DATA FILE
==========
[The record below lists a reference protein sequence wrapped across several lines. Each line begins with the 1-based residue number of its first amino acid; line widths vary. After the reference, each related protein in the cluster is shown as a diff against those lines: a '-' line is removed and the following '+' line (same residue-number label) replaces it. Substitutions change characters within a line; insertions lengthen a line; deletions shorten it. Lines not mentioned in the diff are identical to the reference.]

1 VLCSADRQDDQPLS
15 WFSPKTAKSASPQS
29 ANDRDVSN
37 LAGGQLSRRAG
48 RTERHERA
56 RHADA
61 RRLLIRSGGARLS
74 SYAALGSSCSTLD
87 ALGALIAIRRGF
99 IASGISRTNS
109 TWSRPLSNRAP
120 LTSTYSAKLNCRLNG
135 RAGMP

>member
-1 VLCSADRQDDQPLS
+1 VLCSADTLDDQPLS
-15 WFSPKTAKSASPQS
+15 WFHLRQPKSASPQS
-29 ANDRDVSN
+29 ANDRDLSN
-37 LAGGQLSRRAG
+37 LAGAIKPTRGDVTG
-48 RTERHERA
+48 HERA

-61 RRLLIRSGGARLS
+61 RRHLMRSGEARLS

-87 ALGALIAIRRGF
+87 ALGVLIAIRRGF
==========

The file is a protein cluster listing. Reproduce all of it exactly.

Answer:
[The record below lists a reference protein sequence wrapped across several lines. Each line begins with the 1-based residue number of its first amino acid; line widths vary. After the reference, each related protein in the cluster is shown as a diff against those lines: a '-' line is removed and the following '+' line (same residue-number label) replaces it. Substitutions change characters within a line; insertions lengthen a line; deletions shorten it. Lines not mentioned in the diff are identical to the reference.]

1 VLCSADRQDDQPLS
15 WFSPKTAKSASPQS
29 ANDRDVSN
37 LAGGQLSRRAG
48 RTERHERA
56 RHADA
61 RRLLIRSGGARLS
74 SYAALGSSCSTLD
87 ALGALIAIRRGF
99 IASGISRTNS
109 TWSRPLSNRAP
120 LTSTYSAKLNCRLNG
135 RAGMP

>member
-1 VLCSADRQDDQPLS
+1 VLCSADTLDDQPLS
-15 WFSPKTAKSASPQS
+15 WFHLRQPKSASPQS
-29 ANDRDVSN
+29 ANDRDLSN
-37 LAGGQLSRRAG
+37 LAGAIKPTRGDVTG
-48 RTERHERA
+48 HERA

-61 RRLLIRSGGARLS
+61 RRHLMRSGEARLS

-87 ALGALIAIRRGF
+87 ALGVLIAIRRGF